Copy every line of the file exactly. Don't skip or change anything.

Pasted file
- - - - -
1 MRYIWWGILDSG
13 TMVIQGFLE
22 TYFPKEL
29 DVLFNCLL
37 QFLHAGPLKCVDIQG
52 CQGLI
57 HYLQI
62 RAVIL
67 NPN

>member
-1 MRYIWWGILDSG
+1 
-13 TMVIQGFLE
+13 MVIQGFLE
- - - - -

1 MRYIWWGILDSG
13 TMVIQGFLE
22 TYFPKEL
29 DVLFNCLL
37 QFLHAGPLKCVDIQG
52 CQGLI
57 HYLQI
62 RAVIL
67 NPN

>member
-1 MRYIWWGILDSG
+1 
-13 TMVIQGFLE
+13 MVIQGFLE